Digital History: The German Mennonite Sources Database

By Ben Goossen

What does it mean to bring the “Anabaptist past into a digital century”? The subtitle of this blog includes a playful reference to the anti-modernist stance of many Amish, Mennonites, Hutterites, and other so-called Plain Peoples—as well as an acknowledgement of the widely-held stereotype that Anabaptists do not use technology or engage the modern world. On one hand, the mission of Anabaptist Historians parallels that of any historical organization, namely to uncover, interpret, and make accessible the records of bygone eras for twenty-first century audiences. Yet for scholars of Anabaptism, this task holds unique challenges as well as opportunities.

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Documents in the German Mennonite Sources Database were collected during the research for Chosen Nation: Mennonites and Germany in a Global Era (Princeton University Press, 2017)

“Digital History” is a practice that, over the past several years, has increasingly shaped the historical profession. In a narrow sense, Digital History refers to projects that primarily use digital tools to tell historical stories, such as animated maps, YouTube documentaries, or interactive wikis. Anabaptist-related efforts such as the extensive Global Anabaptist Mennonite Encyclopedia Online (GAMEO) or the Bearing Witness website, designed to collect stories of persecuted Anabaptists from around the world, fit this definition. At an even broader level, nearly all history done today is “digital” in some way. It is hard to imagine writing an article or reviewing a book without opening Google, consulting an online repository like JSTOR, or downloading an open-access journal. Sending emails, maintaining websites, and using search engines are all part of Digital History.

Some Anabaptist groups are today among the only populations that write history without digital tools. In the summer of 2016, when the Anabaptist Historians Editorial Board was starting this blog, one tough question was how to include conservative Amish and other historians who do not use the internet. Is it possible to represent the full spectrum of Anabaptist pasts and identities in a digital format? Or does the very nature of a blog preclude the participation and accurate representation of some groups? We tried to create a website defined by simplicity – a value with cachet in Anabaptist households and Silicon Valley alike – yet reaching conservative populations remains difficult. When communicating with one historian in the Weaverland Conference, for example, I copy and paste web text into my messages or send screenshots as attachments, since he uses email but no internet browsers.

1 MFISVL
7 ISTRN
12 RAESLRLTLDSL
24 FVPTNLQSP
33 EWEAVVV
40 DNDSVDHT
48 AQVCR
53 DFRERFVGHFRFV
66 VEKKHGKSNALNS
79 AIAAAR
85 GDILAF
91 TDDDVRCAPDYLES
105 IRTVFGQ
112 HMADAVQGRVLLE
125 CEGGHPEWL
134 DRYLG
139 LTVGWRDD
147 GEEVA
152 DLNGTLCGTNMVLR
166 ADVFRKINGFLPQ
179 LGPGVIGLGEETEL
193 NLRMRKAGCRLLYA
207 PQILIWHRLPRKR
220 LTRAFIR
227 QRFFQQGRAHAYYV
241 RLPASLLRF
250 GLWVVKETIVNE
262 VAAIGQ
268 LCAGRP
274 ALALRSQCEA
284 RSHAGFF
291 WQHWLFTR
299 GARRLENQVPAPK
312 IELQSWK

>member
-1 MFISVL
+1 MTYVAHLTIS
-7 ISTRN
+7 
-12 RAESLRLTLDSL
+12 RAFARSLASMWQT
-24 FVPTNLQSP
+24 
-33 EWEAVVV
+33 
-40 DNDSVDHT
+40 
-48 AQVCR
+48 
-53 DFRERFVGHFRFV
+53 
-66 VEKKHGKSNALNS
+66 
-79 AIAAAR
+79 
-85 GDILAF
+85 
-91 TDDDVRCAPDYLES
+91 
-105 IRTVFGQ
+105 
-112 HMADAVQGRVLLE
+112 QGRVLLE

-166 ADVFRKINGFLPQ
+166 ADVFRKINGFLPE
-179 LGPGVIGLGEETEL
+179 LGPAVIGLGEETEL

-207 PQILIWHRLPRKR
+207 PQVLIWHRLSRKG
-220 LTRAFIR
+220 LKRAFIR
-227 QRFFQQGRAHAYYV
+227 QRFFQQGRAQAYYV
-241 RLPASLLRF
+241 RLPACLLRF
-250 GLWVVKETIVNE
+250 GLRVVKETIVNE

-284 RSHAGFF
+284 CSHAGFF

In other circumstances, Anabaptist history can feel tailor-made for digital approaches. With a relatively small population – around two million members are active worldwide – major digital projects are more feasible than they would be for larger demographics. Anabaptism, as a religious movement, is also blessed with substantial institutional resources, including church libraries, denominational archives, and nongovernmental organizations. Many have already undertaken Digital History initiatives. And joining these is a vast webscape of informal Twitter feeds, Facebook pages, chat room support groups, and genealogical sites. Previous posts on this blog have begun a fascinating dialogue about the places where Anabaptist history happens, including discussions of the value of borderland perspectives, centralized archives, and public history. How can we think about cyberspace as a location of and platform for historical work?

Over the past seven years, I have been working on a large-scale digitization project, the German Mennonite Sources Database. Released in October and hosted online by the Mennonite Library and Archives in North Newton, Kansas, this is the largest digital repository of books and newspapers by or about Mennonites in Germany as well as one of the most complete collections on this subject anywhere in the world. The database spans the years 1800 to 1950 and includes approximately 100,000 pages of text, including thousands of books, pamphlets, newsletters, and articles. Its purpose is to make historical resources available to anyone who reads German and is interested in religious history. Readers will find documents pertaining to virtually every aspect of German Mennonite life, ranging from sermons and catechisms to texts on nonresistance, the draft, and Nazism. Some topics are expected, such as hymn selections and condemnations of oath swearing. Others less so – like an 1859 rumination on vampires in the world’s first journal of folklore.

The German Mennonite Sources Database began as a personal resource, growing out of research conducted for my book, Chosen Nation: Mennonites and Germany in a Global Era, forthcoming in 2017 from Princeton University Press. As a history of Mennonites’ worldwide entanglement with German nationalism during the nineteenth and twentieth centuries, Chosen Nation required familiarity with a wide spectrum of issues, from congregational and institutional life to historical, educational, and mission activities, involvement in war and political movements, peace declarations, gender, genocide, and anti-Semitism. In archives across Europe and the Americas, I found myself digitizing dozens or sometimes hundreds of documents a day. The essential tools of the Digital Historian include a computer, cell phone, digital camera, and a bevy of cords, adapters, and USB sticks. My archival desks unfailingly resembled a crow’s nest of snaking wires and metallic boxes.